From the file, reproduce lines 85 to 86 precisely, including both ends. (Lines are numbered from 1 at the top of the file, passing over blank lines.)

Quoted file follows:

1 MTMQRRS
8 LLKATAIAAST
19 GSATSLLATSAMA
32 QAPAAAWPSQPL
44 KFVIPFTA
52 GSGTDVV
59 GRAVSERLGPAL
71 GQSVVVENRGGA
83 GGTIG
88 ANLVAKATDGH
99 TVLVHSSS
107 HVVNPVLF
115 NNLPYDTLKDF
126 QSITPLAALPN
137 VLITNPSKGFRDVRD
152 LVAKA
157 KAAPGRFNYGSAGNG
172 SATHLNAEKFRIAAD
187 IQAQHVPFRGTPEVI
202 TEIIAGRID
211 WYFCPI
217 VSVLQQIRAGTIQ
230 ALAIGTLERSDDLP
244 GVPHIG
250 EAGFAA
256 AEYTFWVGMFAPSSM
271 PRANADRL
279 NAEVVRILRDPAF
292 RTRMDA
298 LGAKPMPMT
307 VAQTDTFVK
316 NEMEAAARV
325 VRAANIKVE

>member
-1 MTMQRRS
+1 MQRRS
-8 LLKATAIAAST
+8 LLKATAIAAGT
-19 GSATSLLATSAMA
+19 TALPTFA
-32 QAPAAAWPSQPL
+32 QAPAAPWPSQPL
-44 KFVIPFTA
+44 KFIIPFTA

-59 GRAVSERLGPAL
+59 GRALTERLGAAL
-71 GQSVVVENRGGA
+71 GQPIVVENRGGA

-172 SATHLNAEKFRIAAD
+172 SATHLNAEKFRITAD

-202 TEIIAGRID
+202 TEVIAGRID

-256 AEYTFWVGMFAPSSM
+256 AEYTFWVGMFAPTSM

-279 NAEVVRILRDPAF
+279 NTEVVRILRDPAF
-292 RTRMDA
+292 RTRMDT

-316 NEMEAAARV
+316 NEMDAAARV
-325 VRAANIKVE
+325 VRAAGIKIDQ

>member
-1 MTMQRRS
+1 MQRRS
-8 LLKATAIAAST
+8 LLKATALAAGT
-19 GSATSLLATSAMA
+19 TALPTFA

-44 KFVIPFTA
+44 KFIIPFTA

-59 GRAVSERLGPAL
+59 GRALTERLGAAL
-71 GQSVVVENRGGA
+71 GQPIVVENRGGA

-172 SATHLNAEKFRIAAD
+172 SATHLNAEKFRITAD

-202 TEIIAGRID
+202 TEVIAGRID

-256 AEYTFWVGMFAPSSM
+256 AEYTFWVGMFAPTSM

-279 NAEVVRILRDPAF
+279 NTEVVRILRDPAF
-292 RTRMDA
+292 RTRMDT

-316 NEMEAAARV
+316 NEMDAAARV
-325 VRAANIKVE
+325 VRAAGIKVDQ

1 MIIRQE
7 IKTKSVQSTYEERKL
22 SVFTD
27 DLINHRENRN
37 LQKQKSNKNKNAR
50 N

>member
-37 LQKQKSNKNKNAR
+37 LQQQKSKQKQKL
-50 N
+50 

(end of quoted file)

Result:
+292 RTRMDT

-316 NEMEAAARV